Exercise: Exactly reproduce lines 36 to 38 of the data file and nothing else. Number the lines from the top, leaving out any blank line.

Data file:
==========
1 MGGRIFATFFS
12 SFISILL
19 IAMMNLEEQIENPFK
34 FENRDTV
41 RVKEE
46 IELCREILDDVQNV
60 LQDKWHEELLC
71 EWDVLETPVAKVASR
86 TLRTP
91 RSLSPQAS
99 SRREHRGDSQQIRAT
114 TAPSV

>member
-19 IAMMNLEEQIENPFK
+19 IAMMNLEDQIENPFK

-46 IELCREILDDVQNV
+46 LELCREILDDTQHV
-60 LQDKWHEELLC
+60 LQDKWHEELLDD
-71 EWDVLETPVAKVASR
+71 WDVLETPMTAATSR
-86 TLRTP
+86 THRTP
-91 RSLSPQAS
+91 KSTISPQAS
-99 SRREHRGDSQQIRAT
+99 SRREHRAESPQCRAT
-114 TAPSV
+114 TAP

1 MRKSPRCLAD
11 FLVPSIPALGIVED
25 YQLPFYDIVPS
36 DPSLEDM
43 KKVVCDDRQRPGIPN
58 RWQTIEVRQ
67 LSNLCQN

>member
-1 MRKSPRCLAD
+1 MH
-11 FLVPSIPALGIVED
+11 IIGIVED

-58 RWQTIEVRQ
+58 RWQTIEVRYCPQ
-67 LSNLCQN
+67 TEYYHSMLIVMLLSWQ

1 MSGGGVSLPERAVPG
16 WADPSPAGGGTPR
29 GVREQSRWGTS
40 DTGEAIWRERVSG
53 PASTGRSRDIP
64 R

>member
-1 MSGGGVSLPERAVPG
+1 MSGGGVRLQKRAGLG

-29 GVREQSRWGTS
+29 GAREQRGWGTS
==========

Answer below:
67 LSNLCQN

>member
-1 MRKSPRCLAD